Hamas: a brief history, and relations with Israel
Note: the second half of this w/u is based on a UPI article quoting several US officials off the record. Hence the level of evidence for the assertions seems to be somewhat low. However, given the interest of the subject, I believe it is worth noding.
Hamas is a dangerous but popular terrorist, militant, social, philanthropic and religious organisation, active in Gaza and the West Bank and notorious for assassinations, car bombs, suicide bombings and other sorts of violence. Its aim is to "liberate" all of Palestine and establish a transnational, radical Islamic state, much like Khomeini's Iran, in place of Israel. (In contrast, the PLO which nominally controls the PA is secular and leftist and promotes Palestinian nationalism.)
Hamas evolved from an organization called the Muslim Brotherhood, founded in Egypt in 1928. Islamic movements in Israel and Palestine were largely unimportant until after the 1967 Six Days War in which Israel scored a stunning victory over neighbouring Arab states, notably Egypt and Jordan.
The cornerstone of the Islamic movement's success was an impressive social, religious, educational and cultural infrastructure, called Da'wah, that worked to ease the hardship of large numbers of Palestinian refugees, confined to camps, and many who were living on the edge. Hamas became an important social and political influence, first in the Gaza Strip, then on the West Bank.
According to Institute for Counter-Terrorism (ICT, an Israeli-based organization) papers, Hamas was legally registered in Israel in 1978 by Sheikh Ahmed Yassin, the movement's spiritual leader, as an Islamic Association by the name Al-Mujamma al Islami.
After the Islamic revolution in Iran and Hezbollah in southern Lebanon began armed resistance to Israel, such Islamic movements became much more active. The PLO moved its base of operations to Beirut in the '80s, leaving the Islamic organization to grow in influence in the Occupied Territories as the main focus of resistance.
When the intifada began, Hamas immediately grew in numbers and violence, relying on terror to resist the Israeli occupation. According to U.S. government officials, up until then the doctrine of armed struggle had not been practiced and Islamic groups had not been subjected to suppression the way groups like Fatah had been.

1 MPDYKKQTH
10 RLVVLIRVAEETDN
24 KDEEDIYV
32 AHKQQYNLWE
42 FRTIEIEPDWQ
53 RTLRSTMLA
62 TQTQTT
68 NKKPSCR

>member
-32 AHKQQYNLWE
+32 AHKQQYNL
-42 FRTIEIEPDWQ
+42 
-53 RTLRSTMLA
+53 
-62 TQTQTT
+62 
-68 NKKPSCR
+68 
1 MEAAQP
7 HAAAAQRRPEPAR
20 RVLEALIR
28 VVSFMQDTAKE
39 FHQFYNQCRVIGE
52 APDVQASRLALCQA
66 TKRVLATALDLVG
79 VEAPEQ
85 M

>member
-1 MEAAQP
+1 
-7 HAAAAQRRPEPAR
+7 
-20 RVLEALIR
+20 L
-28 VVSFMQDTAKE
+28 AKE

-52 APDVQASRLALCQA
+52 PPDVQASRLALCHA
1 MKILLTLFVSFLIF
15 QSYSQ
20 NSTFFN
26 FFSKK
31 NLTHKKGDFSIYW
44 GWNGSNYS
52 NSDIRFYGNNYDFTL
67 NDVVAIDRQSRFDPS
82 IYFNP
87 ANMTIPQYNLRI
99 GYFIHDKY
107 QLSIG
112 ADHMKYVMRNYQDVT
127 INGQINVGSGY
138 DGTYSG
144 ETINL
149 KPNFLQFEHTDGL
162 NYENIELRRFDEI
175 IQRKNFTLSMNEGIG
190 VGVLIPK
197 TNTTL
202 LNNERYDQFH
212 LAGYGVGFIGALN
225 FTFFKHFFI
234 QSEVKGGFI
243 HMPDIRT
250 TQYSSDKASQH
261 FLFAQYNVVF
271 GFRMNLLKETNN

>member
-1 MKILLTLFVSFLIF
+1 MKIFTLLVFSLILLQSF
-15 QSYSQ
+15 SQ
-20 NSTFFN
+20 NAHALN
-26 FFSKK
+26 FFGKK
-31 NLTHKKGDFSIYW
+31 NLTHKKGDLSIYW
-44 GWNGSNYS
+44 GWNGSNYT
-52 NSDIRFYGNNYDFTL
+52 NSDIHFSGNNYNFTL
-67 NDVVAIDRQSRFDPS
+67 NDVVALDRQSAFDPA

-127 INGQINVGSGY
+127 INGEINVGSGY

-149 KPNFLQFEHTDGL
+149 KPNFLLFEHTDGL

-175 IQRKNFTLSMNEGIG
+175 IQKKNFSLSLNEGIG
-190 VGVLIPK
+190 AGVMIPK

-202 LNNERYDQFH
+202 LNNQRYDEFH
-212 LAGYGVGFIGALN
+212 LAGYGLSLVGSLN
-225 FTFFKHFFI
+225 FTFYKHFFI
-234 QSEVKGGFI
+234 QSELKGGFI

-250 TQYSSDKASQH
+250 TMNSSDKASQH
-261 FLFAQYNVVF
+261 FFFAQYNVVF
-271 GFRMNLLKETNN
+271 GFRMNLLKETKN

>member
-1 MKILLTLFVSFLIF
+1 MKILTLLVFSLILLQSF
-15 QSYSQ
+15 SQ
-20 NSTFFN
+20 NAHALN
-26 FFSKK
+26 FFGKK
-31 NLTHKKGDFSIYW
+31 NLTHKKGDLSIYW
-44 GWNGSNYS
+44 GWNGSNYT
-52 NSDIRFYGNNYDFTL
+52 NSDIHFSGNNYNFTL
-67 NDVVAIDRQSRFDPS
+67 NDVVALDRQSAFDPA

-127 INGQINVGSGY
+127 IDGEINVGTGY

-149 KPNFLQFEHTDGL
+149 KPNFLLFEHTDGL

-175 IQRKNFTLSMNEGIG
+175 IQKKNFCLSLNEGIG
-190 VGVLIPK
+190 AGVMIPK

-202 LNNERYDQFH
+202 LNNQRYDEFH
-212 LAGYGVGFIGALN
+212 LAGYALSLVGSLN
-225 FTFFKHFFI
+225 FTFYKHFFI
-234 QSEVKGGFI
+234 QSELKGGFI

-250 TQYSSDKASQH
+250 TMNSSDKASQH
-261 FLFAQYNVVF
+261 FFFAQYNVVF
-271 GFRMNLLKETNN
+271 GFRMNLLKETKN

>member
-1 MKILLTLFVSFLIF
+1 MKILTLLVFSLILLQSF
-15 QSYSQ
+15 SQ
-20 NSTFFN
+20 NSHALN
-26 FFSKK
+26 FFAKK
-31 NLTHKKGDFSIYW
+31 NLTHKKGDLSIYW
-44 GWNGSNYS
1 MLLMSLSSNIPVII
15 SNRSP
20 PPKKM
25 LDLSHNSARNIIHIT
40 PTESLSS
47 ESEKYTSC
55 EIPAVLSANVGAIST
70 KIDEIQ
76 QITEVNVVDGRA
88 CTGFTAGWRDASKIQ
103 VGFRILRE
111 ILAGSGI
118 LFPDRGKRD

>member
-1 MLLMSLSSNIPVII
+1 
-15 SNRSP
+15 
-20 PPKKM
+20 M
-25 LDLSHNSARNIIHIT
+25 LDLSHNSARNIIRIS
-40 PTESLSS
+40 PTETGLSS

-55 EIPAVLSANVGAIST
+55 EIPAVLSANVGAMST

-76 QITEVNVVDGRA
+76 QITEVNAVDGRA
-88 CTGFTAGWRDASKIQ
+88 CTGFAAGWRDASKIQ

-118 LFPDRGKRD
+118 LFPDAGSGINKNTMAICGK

UPDATE: In the early morning of Monday March 22, 2004, Ahmed Yassin was killed, along with 7 others, in an Israeli missile attack outside a mosque in Gaza: a so-called targeted killing, although one would think that a bullet between the eyes would correspond more precisely to that phrase. It is not yet clear who is to succeed him as overall leader of the movement: despite the unequivocal nature of its goals, there are apparently policy differences between those high up in its command, presumably concerning the optimal ratio of violence to other forms of activity. It seems unlikely that Hamas will go away now that its head has been cut off: it may even mutate into a quite different creature.
Relations with Israel
According to U.S. administration officials, funds for the movement came from the oil-producing states and directly and indirectly from Israel. Beginning in the late 1970s, Tel Aviv gave direct and indirect financial aid to Hamas over a period of years.
"... (T)he Israelis wanted to use it as a counterbalance to the PLO," said Tony Cordesman, Middle East analyst for the Center for Strategic Studies. Israel's support for Hamas "was a direct attempt to divide and dilute support for a strong, secular PLO by using a competing religious alternative," said a former senior CIA official. Israeli leaders were taken by surprise by the growth of Hamas following the Iranian revolution. However, Israel continued funding, certainly up to the time of the first intifada; not only as a counterweight to the PLO, but for another purpose: "To help identify and channel towards Israeli agents Hamas members who were dangerous terrorists."
In addition, by infiltrating Hamas and attending strategy meetings, Israeli informers could identify Hamas members who were dangerous hard-liners. However, as Hamas had a very comprehensive counterintelligence system, many collaborators with Israel were weeded out and shot. Violent acts of terrorism became the central tenet, and Hamas, unlike the PLO, was unwilling to compromise in any way with Israel, refusing to acquiesce in its very existence. Hence the current situation of sporadic open war between Hamas and the IDF.
A U.S. administration official is quoted: "The thinking on the part of some of the right-wing Israeli establishment was that Hamas and the others, if they gained control, would refuse to have any part of the peace process and would torpedo any agreements put in place. Israel would still be the only democracy in the region for the United States to deal with."
According to former State Department counter-terrorism official Larry Johnson, "the Israelis are their own worst enemies when it comes to fighting terrorism.
"The Israelis are like a guy who sets fire to his hair and then tries to put it out by hitting it with a hammer. They do more to incite and sustain terrorism than curb it," he said.
Cordesman said that a similar attempt by Egyptian intelligence to fund Egypt's fundamentalists had also come to grief because of "misreading of the complexities."'
"Analysis: Hamas history tied to Israel"
by Richard Sale. See also
http://news.bbc.co.uk/2/hi/middle_east/978626.stm , and
http://www.worldpress.org/Mideast/828.cfm for the Muslim Brotherhood.